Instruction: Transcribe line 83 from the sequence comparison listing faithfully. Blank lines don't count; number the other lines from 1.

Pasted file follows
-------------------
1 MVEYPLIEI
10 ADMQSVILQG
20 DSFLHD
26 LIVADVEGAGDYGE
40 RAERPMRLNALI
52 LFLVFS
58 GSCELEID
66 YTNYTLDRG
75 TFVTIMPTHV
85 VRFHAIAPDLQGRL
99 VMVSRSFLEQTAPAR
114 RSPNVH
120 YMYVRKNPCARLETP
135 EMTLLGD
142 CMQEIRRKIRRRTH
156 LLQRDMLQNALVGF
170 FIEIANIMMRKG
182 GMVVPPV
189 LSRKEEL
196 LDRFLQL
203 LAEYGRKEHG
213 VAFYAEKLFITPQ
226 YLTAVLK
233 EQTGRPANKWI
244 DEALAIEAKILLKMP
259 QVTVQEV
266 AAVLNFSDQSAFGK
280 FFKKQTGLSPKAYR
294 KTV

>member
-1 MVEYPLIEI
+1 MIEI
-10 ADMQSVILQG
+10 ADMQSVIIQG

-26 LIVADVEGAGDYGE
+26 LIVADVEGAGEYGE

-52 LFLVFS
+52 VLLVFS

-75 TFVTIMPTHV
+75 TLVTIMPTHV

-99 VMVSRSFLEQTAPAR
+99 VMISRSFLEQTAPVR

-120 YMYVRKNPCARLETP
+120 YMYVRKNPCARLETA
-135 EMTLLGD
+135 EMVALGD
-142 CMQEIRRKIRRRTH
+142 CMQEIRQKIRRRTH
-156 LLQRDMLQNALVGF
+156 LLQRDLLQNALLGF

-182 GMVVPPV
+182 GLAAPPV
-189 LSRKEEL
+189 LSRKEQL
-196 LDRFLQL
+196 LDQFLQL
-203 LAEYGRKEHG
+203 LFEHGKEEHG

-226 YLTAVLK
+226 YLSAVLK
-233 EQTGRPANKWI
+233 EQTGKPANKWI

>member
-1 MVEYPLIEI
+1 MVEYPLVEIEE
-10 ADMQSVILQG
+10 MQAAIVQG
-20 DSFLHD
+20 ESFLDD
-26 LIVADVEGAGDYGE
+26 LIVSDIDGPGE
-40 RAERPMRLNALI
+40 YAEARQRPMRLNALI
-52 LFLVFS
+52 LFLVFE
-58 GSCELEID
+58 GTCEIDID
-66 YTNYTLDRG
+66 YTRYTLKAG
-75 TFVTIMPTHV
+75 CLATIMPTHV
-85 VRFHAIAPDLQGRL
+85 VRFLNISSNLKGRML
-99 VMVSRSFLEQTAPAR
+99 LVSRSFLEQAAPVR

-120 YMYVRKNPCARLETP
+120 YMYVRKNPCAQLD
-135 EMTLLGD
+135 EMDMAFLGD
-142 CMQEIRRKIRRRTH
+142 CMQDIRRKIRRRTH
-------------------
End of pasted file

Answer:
+85 VRFLNISSNLKGRML